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AAA Music | 26 May 2020

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The New Czar – Doomsday Revolution

| On 02, Dec 2010

I’ll have to start off by saying that with the inevitable Nine Inch Nails comparisons surrounding them, The New Czars have been on my radar for a little while. But can their debut album ‘Doomsday Revolution’ live up to this lofty namedrop? Weighing in at 16 tracks and over an hour’s play with a mix of good solid rock songs and esoteric instrumental diversions, this could prove to be interesting.

Phenomenal opener ‘Abstract Prague’ blasts straight to business with a barrage of heavy guitarwork and cymbal crashes, interspersed with eerie phlanged guitars descending augmented intervals and feral march-stomps on double bass drumkits, and a tumult of bass and manic note torrents. The whole thing is a chaotic explosion in a heavy metal factory: hot and heavy to the extreme, and yet executed with almost surgical precision, pulling in prog influences effortlessly and creating a blinding opening track that is equal parts Mars Volta and Iron Maiden. This sense of neo-prog metal innovation runs at a constant surface sheen throughout, adding a whole other dimension to the proceedings.

The main meat of the album is, well, most definitely meaty, with every sound thickly textured and red-blooded. The instrumental approach of the tracks follow the promise of the opener, a bizarre hybrid of prog and old-school 80s heavy metal, with ominous synths dragged in from Trent Reznor’s hellish basement. The vocals are a fantastic grunge-hoarse heavy metal snarling drawl, dripping attitude and emphatic passion with raw intensity. ‘Don’t Watch Me’ is especially NIN in its shrieking overdriven electronics and pummelling, tightly arrhythmic rock foundations. ‘Brush With The Devil’ and the title track ‘Doomsday Revolution’ are sinister, stomping, sneering drawls with sleazy undertones, whereas ‘Confessions’ is a maelstrom of intense riffs and solos wrapped around dynamic percussion and a passion that does indeed push the limits of all bandmembers involved.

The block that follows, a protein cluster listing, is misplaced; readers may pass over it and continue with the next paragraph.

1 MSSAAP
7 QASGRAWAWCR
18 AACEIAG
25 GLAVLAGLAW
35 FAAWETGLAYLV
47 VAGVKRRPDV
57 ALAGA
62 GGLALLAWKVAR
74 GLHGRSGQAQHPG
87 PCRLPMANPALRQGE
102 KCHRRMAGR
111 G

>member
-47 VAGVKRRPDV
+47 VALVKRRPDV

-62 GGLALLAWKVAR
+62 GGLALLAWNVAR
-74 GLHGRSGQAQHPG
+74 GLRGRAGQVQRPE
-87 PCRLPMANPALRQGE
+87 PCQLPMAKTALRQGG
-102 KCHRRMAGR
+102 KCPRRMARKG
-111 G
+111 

There are definitely NIN-isms in the overall tone: the sludgy churn of the music with emphasis on thick, growling distortion is very reminiscent of both ‘Broken’ and ‘The Slip’, however there’s a massive classic rock influence too, with a down-and-dirty attitude throughout that brings to mind Guns N Roses at their most powerful, mixed with the dark atmosphere of Iron Maiden and the rough bassy distortion of Soundgarden and Alice In Chains.

The bizarrely named instrumental ‘Crotch Critters’ drags in funky rhythmic edges and manic noodling alongside more exotic melodic influences for a stoner/prog rock-out, the psychedelic, effects-bending solos carried on a solid raft of riffery and rhythm, and these elements of swaggering finesse carry on into the seething phaser grind of ‘Desperate’ with its impassioned, stomping outbursts mixed with tender gravelly croons.

The New Czars are a band I can’t quite put my finger on. Dark and seductive; smartly artful yet down-to-earth, and with a sound to shift tectonic plates. Too rock to be metal and too metal to be rock, with a large debt to the 90s in sound and style, they are a band entirely constructed from almost-but-nots. What can be said is that they are almost guaranteed to be huge in a very short while, with inevitable and well-deserved high billing at Sonisphere clear in my crystal ball. My only gripes might be some comparatively middle-of-the-road lyricism, but when they bring the sweaty unapologetic rock this well, I’m not too fussed. That, and the length can test the patience of listeners. However, overall I’ll say this: I’m not sure what The New Czars are, but I’m confident that they’ll be the new favourite band of many a hard rocker looking for something a little outside the box. And as for those still in mourning for the mighty NIN being placed on the back burner, The New Czars may be just what you need.

Author: Katie H-Halinski